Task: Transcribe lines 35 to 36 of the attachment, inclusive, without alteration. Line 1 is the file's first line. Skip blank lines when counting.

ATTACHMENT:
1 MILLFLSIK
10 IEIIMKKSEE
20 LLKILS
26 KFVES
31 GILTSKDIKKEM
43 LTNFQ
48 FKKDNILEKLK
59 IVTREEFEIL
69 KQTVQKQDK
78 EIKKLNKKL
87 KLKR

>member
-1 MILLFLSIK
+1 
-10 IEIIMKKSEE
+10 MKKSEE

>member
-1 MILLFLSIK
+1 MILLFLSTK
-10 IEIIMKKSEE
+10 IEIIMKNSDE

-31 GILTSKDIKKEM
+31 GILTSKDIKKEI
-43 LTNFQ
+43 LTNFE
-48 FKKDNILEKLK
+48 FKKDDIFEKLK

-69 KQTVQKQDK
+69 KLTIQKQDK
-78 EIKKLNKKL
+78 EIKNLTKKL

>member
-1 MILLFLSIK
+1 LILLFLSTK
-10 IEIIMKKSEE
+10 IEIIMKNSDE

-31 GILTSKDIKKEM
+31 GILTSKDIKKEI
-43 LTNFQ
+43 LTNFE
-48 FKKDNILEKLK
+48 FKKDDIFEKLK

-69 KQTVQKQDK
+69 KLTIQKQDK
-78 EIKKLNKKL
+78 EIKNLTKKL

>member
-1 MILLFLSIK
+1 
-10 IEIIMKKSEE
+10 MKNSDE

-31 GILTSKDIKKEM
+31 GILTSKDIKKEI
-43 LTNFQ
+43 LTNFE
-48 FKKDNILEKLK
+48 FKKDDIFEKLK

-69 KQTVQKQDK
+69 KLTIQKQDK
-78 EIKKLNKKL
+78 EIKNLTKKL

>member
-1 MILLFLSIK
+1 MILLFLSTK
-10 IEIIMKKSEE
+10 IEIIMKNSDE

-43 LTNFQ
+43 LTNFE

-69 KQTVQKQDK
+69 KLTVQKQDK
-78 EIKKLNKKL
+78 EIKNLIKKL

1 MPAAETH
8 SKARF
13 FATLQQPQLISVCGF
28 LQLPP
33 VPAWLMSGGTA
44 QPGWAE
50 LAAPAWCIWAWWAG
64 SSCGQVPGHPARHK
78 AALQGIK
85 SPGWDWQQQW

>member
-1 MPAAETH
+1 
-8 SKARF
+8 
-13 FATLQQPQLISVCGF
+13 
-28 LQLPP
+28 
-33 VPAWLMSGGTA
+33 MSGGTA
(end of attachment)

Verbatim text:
-10 IEIIMKKSEE
+10 IEIIMKNSDE